There is a problem with the death penalty that is squarely acknowledged in the law. Section 194 of the Indian Penal Code says: if anyone fabricates false evidence and a person is convicted and given the death sentence as a consequence of such evidence, and is hanged for the offence, then the person who gives such false evidence shall also be punished with death. Here the law recognises the possibility of error that may occur because of fabricated false evidence. In 1989, Parliament imported this provision into Section 3(2) of the Scheduled Castes and Scheduled Tribes (Prevention of Atrocities) Act in 1989.
The 1989 law was a reflection of the vulnerability induced by societal and institutional biases, poverty and history of what the Act’s Statement of Objects and Reasons terms “indignities, humiliation and harassment.” The potential for these circumstances of birth and history producing error in the treatment of Dalits and tribals, which could result in a person who is innocent of the offence with which he is charged being executed, is chilling. The National Commission for Scheduled Castes is avowedly “committed to the full implementation” of the Prevention of Atrocities Act, and the President owes a responsibility in ensuring that the castes scheduled in his name are protected. This becomes significant in the Nithari case.
Nithari murders The tale of the > Nithari murders is one of unimaginable horror. The number of children who largely belonged to migrant workers’ families and who went missing, only to reappear a year or two later, is still unclear. Some say there were 16, some say 18 and others 23. The remains of the children were stashed in the drains running in front of and behind a house in the neighbourhood where they lived. Tales of cannibalism, to which the servant-accused apparently confessed, also emerged. In 2007, when the Ministry of Women and Child Development (MWCD) set up a committee to “investigate into allegations of large-scale sexual abuse, rape and murder of children in Nithari,” the report recorded that the police had not registered missing persons’ reports or filed FIRs “till such time it became imperative for them to do so in view of the court order and growing media criticism.” By then, the disappearance of children in Nithari had become an epidemic.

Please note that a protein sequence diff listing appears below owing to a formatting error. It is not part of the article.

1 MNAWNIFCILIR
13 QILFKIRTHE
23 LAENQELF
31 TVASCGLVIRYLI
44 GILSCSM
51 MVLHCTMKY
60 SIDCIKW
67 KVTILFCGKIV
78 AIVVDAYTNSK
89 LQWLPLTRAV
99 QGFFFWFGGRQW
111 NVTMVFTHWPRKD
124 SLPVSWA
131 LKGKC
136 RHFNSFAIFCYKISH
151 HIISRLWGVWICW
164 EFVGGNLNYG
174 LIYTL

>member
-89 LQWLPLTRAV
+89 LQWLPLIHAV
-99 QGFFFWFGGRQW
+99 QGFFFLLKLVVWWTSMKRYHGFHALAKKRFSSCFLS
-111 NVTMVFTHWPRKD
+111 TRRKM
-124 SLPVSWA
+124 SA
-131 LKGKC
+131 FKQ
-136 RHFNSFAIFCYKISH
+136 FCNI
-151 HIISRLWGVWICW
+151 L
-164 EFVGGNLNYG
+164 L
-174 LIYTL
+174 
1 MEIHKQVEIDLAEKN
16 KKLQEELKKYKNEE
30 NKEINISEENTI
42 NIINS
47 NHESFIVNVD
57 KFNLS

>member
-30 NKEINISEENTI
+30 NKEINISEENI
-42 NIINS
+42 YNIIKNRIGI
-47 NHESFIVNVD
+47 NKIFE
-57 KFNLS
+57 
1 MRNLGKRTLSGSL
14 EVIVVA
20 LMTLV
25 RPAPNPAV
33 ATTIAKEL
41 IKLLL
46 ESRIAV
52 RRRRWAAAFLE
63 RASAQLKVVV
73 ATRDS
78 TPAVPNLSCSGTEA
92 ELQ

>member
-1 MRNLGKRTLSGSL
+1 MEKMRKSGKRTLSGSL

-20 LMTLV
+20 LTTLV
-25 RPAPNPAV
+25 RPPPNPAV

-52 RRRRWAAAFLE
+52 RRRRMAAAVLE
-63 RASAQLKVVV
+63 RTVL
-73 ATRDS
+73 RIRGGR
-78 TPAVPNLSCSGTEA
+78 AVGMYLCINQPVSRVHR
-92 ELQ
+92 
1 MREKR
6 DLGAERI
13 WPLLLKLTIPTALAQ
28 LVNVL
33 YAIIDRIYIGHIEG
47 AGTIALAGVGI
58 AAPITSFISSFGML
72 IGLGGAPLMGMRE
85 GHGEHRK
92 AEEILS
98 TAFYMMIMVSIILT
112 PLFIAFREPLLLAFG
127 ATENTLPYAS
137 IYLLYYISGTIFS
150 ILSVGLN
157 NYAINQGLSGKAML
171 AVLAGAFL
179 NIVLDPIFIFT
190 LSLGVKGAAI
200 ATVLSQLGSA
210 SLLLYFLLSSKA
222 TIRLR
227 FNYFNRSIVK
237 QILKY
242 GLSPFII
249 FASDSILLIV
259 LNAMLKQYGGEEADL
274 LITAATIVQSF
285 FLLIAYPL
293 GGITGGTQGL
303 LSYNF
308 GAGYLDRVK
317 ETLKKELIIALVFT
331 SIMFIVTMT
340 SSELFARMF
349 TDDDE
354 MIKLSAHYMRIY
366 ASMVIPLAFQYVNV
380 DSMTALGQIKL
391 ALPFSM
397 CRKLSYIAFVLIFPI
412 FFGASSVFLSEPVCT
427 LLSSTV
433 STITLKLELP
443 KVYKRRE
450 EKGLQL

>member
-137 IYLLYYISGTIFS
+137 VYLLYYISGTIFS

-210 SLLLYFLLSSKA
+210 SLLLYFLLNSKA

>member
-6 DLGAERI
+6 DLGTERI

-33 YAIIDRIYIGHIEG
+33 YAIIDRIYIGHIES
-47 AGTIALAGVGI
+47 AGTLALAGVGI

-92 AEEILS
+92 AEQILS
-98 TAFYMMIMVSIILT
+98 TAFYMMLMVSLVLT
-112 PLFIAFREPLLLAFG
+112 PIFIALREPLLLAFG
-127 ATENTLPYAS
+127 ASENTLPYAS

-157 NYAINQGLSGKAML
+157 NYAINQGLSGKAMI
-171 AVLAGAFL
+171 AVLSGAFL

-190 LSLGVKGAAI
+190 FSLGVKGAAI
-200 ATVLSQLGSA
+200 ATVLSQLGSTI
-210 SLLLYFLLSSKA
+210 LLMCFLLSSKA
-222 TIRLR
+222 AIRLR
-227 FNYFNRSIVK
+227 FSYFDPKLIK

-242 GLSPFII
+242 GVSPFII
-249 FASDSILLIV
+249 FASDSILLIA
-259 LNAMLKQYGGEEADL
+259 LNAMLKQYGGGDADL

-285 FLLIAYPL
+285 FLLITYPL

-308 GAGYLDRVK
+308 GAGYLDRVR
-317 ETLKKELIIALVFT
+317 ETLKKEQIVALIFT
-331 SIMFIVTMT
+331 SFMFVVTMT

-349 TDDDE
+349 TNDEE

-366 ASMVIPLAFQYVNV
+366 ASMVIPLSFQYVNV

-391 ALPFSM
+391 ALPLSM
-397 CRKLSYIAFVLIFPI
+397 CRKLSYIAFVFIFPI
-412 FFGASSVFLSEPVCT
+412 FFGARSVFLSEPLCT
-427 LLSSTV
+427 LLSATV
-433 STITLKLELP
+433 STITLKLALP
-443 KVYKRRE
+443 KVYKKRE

The MWCD committee reported that the Chief Medical Superintendent, under whose supervision the post-mortem was conducted “after assembling the bones/skulls found at the site,” told the committee that “it was intriguing to observe the middle part (torso) was missing.” According to him, “such missing torsos give rise to a suspicion that wrongful use of bodies for organ sale, etc. could be possible…. (and) the surgical precision with which the bodies were cut also pointed to this fact.” Also, he cautioned, he “did not favour the theory of cannibalism as it could be a ruse to divert attention from the missing parts of the bodies.”
“ If Koli were to be executed in error, there would be no remedy and it is this that the 1989 Atrocities Act recognises ”